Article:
May 15, 18 2013
Berlin, Germany Philharmonie, Prague, Czech Republic, O2 Arena
Roméo et Juliette: “Le Rêve Était Trop Beau…”

Journeying With Andrea: Berlin and Prague, May 2013

For us, as for so many, Andrea Bocelli has inspired countless journeys over the years. Most recently, we traveled to Germany and the Czech Republic for two very different kinds of concert experiences that represented quite well the two musical worlds Andrea inhabits so comfortably. In Berlin, one of the finest concert halls of the world, he gave us a classical recital that surveyed the best of opera; in the vast arena of Prague before a sold-out audience, it was a vintage combination of classical and pop music that is the unique signature of this unique tenor.

Any successful journey requires careful planning. For this purpose, Jack and I have discovered a useful tool—a series of tour books focused on individual cities called Top Ten from DK Eyewitness Travel. Each one identifies the top ten city highlights in many categories—for example, top ten major sights, great walks, loveliest parks, markets, hidden treasures, old courtyards, most exciting museums, things to avoid, and the “best of the rest.” You get the idea. As I contemplated how to review these two concerts of Andrea’s, I realized this type of format would work well to convey the memories of this most recent journey with our tenor!

Top Ten Concert Highlights

·        The crescendo of applause that greeted Andrea’s first moments onstage in Berlin and the pure joy of seeing his beaming response of pleasure. It isn’t often that we get to see Andrea in the elegant, sartorial splendor of black tie and tails, but this was his respectful tribute to the honor and privilege of taking the stage in this hallowed home of the Berlin Philarmoniker and Symphoniker.

·        We were enthralled from the first captivating notes of “Viene la sera,” the heart-melting yearning duet from Madama Butterfly. The emphasis on each dramatic moment was perfect, summoned by the emotional power of this music—the way Andrea turned to his soprano, Paola Sanguinetti, with a sweet smile and tender glances, the darling way he went on tiptoe when Butterfly sings that she loved him from the first moment she saw him so “tall and strong,” and the finale of an exquisite, tender embrace. We have all made many musical journeys with Andrea. For me, this familiar duet evokes the memory of a full moon magically ascending over Lake Massaciuccoli behind the stage when we watched Andrea perform this opera at Torre del Lago in 2002.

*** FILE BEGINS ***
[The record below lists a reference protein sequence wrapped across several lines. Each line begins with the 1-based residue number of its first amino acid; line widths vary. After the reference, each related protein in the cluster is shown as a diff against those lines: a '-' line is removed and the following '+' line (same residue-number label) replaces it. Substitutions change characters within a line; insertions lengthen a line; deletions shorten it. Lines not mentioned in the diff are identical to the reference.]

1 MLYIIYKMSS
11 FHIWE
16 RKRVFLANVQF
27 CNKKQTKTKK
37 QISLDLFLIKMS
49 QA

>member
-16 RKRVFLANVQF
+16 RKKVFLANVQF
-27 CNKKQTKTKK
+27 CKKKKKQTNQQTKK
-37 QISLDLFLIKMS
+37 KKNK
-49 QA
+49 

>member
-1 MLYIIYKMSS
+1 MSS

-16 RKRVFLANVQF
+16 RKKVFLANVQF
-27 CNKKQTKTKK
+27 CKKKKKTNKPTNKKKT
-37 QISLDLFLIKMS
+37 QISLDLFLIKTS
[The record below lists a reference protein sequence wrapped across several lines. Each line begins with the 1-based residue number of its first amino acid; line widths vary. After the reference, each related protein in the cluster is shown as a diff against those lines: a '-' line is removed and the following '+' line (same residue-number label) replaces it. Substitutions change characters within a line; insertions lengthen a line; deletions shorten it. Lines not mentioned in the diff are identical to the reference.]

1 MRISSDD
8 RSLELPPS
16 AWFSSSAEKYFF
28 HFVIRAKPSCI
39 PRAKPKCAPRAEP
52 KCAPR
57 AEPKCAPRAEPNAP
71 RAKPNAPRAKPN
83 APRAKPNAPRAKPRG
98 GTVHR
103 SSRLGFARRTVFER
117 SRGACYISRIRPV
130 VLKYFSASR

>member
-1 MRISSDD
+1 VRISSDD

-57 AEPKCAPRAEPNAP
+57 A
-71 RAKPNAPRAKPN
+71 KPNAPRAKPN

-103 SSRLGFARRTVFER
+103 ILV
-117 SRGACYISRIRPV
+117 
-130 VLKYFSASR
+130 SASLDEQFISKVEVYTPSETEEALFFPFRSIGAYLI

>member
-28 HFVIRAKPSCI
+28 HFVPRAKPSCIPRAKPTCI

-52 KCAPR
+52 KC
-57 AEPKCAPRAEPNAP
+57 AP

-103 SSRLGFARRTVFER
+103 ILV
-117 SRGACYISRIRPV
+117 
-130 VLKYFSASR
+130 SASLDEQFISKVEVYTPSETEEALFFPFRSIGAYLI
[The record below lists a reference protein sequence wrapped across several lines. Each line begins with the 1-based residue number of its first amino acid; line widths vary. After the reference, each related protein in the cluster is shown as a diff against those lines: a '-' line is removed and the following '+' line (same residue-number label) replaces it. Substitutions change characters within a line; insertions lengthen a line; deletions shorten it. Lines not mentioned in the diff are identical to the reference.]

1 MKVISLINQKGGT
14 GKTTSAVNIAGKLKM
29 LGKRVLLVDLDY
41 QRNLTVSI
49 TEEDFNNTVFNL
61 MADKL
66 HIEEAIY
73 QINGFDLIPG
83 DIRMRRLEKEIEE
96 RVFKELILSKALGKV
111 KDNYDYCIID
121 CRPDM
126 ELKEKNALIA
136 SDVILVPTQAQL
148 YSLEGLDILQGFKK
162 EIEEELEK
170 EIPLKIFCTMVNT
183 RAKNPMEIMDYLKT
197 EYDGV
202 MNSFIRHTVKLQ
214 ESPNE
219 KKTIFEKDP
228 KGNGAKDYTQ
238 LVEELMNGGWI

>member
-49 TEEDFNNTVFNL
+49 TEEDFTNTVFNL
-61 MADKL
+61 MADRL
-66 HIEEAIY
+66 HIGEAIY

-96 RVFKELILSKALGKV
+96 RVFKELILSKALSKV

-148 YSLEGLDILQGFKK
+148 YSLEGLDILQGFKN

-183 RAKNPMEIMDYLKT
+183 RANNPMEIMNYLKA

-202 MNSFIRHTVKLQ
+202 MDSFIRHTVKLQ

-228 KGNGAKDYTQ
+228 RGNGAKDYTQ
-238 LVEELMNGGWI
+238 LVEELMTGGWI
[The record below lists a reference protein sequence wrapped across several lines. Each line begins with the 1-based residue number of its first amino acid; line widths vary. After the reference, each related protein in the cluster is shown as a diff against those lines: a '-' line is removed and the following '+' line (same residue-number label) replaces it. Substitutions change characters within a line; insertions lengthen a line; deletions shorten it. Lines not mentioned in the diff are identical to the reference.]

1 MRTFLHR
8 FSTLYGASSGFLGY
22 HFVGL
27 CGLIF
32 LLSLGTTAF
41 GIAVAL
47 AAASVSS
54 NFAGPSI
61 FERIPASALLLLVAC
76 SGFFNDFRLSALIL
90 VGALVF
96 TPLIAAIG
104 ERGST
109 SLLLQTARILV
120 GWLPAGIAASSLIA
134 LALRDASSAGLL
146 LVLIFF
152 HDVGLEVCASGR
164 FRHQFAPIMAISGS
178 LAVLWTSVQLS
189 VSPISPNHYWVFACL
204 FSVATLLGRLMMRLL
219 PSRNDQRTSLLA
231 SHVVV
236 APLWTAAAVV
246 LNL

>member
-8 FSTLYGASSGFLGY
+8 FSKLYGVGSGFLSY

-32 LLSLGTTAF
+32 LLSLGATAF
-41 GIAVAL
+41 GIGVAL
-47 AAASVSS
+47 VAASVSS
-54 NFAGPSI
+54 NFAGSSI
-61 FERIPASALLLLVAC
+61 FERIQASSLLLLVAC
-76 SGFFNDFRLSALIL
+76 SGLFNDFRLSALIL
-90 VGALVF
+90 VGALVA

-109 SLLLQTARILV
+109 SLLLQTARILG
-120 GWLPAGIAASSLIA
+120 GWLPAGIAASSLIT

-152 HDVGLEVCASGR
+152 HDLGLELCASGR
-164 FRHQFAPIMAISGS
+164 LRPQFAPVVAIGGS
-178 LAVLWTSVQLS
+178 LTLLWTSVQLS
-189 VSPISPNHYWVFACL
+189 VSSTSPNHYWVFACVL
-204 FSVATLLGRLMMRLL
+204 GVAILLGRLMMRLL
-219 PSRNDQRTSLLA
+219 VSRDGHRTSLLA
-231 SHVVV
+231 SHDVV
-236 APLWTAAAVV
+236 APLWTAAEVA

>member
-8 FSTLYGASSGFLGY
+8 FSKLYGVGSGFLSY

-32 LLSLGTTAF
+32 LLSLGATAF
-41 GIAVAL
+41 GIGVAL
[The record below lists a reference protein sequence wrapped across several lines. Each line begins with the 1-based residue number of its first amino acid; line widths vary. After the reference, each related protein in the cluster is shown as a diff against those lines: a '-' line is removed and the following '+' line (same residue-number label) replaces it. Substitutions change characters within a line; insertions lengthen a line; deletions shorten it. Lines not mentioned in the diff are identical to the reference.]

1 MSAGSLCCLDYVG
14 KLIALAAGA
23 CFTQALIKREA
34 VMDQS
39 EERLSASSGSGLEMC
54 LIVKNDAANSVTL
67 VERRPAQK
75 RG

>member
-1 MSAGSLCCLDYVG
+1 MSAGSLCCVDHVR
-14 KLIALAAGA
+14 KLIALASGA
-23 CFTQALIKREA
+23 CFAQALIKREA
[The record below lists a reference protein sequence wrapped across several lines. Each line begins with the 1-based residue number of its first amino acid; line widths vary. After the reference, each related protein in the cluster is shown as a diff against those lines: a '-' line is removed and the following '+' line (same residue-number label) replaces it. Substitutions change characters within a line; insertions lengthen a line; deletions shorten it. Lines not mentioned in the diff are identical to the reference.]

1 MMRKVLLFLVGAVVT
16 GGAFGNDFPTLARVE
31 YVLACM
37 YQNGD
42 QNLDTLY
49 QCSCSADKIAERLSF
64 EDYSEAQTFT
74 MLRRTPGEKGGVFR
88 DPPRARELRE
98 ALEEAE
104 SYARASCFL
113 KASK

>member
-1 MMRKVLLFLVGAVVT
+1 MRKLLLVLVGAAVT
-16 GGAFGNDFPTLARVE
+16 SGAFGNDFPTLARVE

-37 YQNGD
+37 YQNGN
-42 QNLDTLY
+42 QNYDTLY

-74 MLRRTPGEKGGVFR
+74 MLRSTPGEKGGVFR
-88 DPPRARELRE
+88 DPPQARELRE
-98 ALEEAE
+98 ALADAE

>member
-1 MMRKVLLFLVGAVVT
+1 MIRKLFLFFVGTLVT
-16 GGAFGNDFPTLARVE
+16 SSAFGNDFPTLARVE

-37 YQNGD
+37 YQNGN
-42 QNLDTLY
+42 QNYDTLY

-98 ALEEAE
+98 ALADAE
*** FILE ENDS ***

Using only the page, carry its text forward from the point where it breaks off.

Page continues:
·        Andrea’s interpretation of Schubert’s “Ave Maria,” sung in Italian, never fails to create an intimate connection with his listeners. This time, Andrea offered the benediction of an exceptionally long and prayerfully sweet final note.

·        In Berlin, we had two selections from Manon Lescaut, Andrea’s next opera recording. The captivating solo, “Donna non vidi mai” was dramatically strong, followed by the emotional fireworks of the duet “Tu, tu, amore tu” with the soaring lyric lines that Puccini does so masterfully. There is no resisting the stirring deep tones of Andrea’s low range when he sings “O tentatrice” (“O, temptress”) over and over during the ill-fated lovers’ confrontation.  When he gets to “nel occhio tuo profondo, io leggo il mio destin” (“in the depths of your eyes, I read my destiny”) well, I’d say we’re definitely conquered.

·        With Andrea’s two encores of the German songs at the Philharmonie, “Ich liebe dich” (“I love you”) by Beethoven and “Zueignung” (“Dedication”) by Richard Strauss, he paid special tribute to his predominantly German audience, and their beaming smiles of affection and appreciation sprouted all over the great hall. With this gesture, he won them over entirely, prompting a final standing ovation (a rarity for Europeans).